What’s in our mailbox this month:
Planet Fitness displays near-perfect technique with its mailer. Its odd size, 10” x 11”, makes it stand out. The front highlights its mission statement, tagline, address, and hours. But the bright yellow tagline draws readers’ eyes past the mission, ensuring that only the most interested recipients will read it. The back focuses simply on the offer and its expiration date. One area where the mailer may look out of shape is that it’s addressed to “Residential Customer.” However, the gym seems to have used USPS’s Every Door Direct Mail service.
Bally Sports Clubs’ mailer lures in the reader immediately—the offer to “save 71%” is written in can’t-miss, oversize text on the back, the front repeats that offer and ups the ante with a pair of complimentary seven-day passes and a striking call-to-action. The front also clearly shows the membership price and emphasizes the urgency of joining before it increases. Addressing the mailer to “Fitness Friend” is certainly a cramp for Bally, but the piece still pumps iron.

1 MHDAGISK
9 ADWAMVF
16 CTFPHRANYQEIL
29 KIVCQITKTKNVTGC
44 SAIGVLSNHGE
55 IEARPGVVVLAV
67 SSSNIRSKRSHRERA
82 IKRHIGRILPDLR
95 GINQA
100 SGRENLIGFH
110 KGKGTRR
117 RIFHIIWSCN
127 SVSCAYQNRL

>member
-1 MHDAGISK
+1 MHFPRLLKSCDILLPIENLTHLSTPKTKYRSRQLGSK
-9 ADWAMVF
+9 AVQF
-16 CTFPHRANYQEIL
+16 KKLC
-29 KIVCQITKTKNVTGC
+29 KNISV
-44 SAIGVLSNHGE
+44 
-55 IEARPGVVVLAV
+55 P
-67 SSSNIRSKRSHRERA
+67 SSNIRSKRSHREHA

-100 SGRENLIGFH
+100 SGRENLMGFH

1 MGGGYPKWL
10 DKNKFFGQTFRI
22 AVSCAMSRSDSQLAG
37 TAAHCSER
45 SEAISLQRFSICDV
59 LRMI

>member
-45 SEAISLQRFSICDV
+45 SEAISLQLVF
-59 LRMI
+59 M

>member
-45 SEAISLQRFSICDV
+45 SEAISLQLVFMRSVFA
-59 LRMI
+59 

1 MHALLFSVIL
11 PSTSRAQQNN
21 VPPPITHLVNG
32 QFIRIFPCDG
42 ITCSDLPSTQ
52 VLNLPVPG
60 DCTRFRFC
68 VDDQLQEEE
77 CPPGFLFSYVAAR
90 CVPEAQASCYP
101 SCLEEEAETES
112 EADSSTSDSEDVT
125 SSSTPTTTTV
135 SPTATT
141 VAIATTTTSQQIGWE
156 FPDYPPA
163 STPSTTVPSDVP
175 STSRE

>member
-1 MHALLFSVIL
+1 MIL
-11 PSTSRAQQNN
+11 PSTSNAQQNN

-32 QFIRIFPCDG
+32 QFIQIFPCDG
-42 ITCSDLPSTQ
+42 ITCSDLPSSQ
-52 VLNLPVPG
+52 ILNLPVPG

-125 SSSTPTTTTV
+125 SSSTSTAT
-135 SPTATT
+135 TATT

The Little Gym does big things with its mailer. The back calls out its unique positioning (fun that builds self-confidence), along with four side-by-side photos of adorable youngsters using various equipment. The front offers a coupon for a free introductory class and another for $50 off tuition, a list of classes, a call-to-action, and more photos of happy children. The Little Gym knocks out each of the three main components of a direct mail piece: message, creative, and offer.
Oxygen Pilates Center’s open house mailer makes the reader sore; the main image of a woman in what seems to be a precarious and uncomfortable stretch—not exactly enticing to newbies—distracts recipients from the open house dates. The front isn’t any better; two bland images, a list of classes, and an uninspiring call-to-action that competes for attention with a secondary offer for parking validation.